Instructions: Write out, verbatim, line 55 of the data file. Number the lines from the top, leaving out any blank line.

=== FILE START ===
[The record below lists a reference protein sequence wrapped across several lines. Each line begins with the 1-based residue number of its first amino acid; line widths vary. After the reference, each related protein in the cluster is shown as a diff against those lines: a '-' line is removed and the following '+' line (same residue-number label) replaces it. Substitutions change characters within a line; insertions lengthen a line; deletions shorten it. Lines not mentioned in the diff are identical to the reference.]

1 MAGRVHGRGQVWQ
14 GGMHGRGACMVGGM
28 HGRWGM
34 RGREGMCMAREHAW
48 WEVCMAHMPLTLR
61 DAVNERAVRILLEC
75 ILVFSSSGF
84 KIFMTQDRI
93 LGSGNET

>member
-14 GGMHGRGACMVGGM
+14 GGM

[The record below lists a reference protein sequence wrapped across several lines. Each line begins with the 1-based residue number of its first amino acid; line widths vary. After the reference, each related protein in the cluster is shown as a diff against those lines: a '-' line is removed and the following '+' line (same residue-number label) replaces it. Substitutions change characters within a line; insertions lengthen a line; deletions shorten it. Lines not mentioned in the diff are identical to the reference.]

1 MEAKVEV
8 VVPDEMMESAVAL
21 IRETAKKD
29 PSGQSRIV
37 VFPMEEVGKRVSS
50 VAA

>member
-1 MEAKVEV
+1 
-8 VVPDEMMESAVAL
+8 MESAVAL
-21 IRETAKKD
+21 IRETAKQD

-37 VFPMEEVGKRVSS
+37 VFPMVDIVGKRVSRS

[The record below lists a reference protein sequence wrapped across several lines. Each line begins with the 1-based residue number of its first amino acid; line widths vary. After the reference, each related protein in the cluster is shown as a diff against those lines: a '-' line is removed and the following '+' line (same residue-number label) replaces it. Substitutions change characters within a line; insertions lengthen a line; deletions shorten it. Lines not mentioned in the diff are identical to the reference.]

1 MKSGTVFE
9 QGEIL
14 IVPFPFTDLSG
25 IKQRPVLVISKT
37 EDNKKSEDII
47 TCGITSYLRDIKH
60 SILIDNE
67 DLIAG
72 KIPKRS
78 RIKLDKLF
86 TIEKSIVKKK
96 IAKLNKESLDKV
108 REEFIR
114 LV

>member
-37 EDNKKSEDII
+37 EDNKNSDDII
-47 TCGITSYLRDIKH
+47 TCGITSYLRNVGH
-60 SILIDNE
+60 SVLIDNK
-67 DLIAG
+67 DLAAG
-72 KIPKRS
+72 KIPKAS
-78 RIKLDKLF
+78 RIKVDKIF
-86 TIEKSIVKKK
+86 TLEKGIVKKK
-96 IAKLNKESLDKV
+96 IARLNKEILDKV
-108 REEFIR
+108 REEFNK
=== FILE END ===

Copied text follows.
+72 KIPKAS